Chilterns Countryside’s autumn colours explained
One of the great pleasures in the Chilterns Countryside is a bright autumn day when the leaves are turning from their summer green to a myriad of shades of yellow, gold, orange, red and brown.
Summer’s green leaves
The green shades of summer leaves are a result of chlorophyll; a group of closely related green pigments found in the leaves of plants, which is essential for the production of sugars, especially glucose. Chlorophyll absorbs light, mostly in the blue and to a lesser extent red portions of the electromagnetic spectrum, hence its intense green colour. The light energy is then used to combine carbon dioxide from the air and water from rainfall, which reaches the leaves via the plant’s roots, into oxygen and glucose. This process is called photosynthesis. Plants use glucose as a source of energy and as a building block for growth. The oxygen is released into the air and it is breathed by us and all other animals.
Fading sunlight and cooling air
As summer ends, the daylight hours get shorter, the sun crosses the sky at a lower angle, and the air becomes cooler. Under these conditions, there is insufficient light and warmth for photosynthesis and in icy conditions water may be in short supply, so deciduous trees shed their leaves so they can conserve moisture over the winter months. As the trees begin to shut down in the autumn, the veins that carry fluids into and out of the leaf are gradually closed off, eventually leading to a process known as abscission.
Firstly, each tree reabsorbs many of the nutrients from the chlorophyll as it degrades, then a protective layer is formed where the leaf stems meet the tree, and finally the leaves becomes detached and are blown off by the wind or fall under their own weight. The tree survives through the winter on the sugars it has stored during the summer and it uses this stored energy to grow new leaf buds the following spring.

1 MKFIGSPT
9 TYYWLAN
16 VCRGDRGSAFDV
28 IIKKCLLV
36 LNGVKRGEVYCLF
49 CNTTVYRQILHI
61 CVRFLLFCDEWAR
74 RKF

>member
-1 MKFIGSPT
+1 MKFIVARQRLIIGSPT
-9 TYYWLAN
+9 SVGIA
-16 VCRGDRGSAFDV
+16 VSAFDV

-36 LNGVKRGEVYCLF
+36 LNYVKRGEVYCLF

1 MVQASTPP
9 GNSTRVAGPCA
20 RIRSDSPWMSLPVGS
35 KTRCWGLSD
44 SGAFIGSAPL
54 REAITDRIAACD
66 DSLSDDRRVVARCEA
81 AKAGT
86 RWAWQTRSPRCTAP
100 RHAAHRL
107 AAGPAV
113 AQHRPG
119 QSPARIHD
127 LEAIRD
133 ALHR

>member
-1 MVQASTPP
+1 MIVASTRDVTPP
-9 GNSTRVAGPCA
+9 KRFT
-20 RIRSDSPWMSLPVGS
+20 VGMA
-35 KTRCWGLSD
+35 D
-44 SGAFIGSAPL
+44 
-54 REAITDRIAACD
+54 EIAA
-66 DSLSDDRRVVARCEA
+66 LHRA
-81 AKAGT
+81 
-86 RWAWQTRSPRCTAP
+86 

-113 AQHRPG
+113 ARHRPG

Yellows and oranges
As the green chlorophyll breaks down and the strong green pigments fade away, we begin to see yellow and orange colours (carotenoid pigments). These colours have been in the leaves throughout the summer, but hitherto they have been obscured by the bright green chlorophyll.
To see some of the best autumn colours in the Chilterns Countryside, visit one of our beech woodlands at Aston Wood, Bradenham, Greenfields Copse, Juniper Bank, Pulpit Hill or at Low Scrubs near Coombe Hill.
Reds and purples
In some trees, like maples, oaks, cherries and dogwoods, glucose is trapped in the leaves when photosynthesis stops. Under autumn sunlight and cool nights, the glucose is chemically broken down, leading to shades of red or purple (anthocyanin pigments). The brighter the sunlight during this period, the greater the production of anthocyanins and the more brilliant the resulting colour display.
Look out for brightly coloured dogwood at Watlington Hill and Coombe Hill. Wild cherries and oaks can be found in all our woodlands, especially at Bradenham and Pulpit Hill. The guelder roses at Grangelands near Pulpit Hill have both red foliage and red berries in the early autumn.
Different trees, even different parts of the same trees, pass through these changes at slightly differing rates, which leads to the beautiful range of autumnal colours we enjoy each year. If the spring and summer are warm and wet, with above average sunshine, good growing conditions prevail and the trees build up plenty of sugars in their leaves. This can lead to the richest autumn colours.
“All the leaves are brown”
In many tree species, just before they are shed by the trees, the leaves will finally turn brown: the colour of the dead and decaying cells and any waste products remaining in the leaves.
At the end of the autumn, the redundant leaves are finally shed to form leaf litter, which eventually, breaks down into the soil to provide humus and plant nutrients for future years, and food for soil organisms, such as worms and fungi.
When are the autumn colours at their best?
Autumn can come as early as mid-September but, continued dry conditions and the absence of early frosts can mean the colours may not be at their most vibrant until mid- to late-October. A mild autumn could lead to prolonged colours well into November, although a severe frost or a lively autumnal storm can bring the colourful display to an abrupt end.
For the best way to see autumn colours, we recommend following one of our Chilterns Countryside autumn walks.